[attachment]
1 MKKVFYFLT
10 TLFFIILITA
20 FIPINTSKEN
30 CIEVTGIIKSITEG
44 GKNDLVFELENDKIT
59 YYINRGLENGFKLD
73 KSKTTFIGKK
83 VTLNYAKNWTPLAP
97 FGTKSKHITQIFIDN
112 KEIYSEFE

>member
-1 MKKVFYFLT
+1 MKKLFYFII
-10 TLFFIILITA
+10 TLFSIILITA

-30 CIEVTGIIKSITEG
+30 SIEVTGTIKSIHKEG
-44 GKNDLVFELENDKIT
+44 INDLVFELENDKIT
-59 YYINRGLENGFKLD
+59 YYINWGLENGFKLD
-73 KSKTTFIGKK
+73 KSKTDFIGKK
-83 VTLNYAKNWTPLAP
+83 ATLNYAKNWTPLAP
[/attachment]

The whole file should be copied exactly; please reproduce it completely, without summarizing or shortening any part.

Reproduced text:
1 MKKVFYFLT
10 TLFFIILITA
20 FIPINTSKEN
30 CIEVTGIIKSITEG
44 GKNDLVFELENDKIT
59 YYINRGLENGFKLD
73 KSKTTFIGKK
83 VTLNYAKNWTPLAP
97 FGTKSKHITQIFIDN
112 KEIYSEFE

>member
-1 MKKVFYFLT
+1 MKKLFYFII
-10 TLFFIILITA
+10 TLFSIILITA

-30 CIEVTGIIKSITEG
+30 SIEVTGTIKSIHKEG
-44 GKNDLVFELENDKIT
+44 INDLVFELENDKIT
-59 YYINRGLENGFKLD
+59 YYINWGLENGFKLD
-73 KSKTTFIGKK
+73 KSKTDFIGKK
-83 VTLNYAKNWTPLAP
+83 ATLNYAKNWTPLAP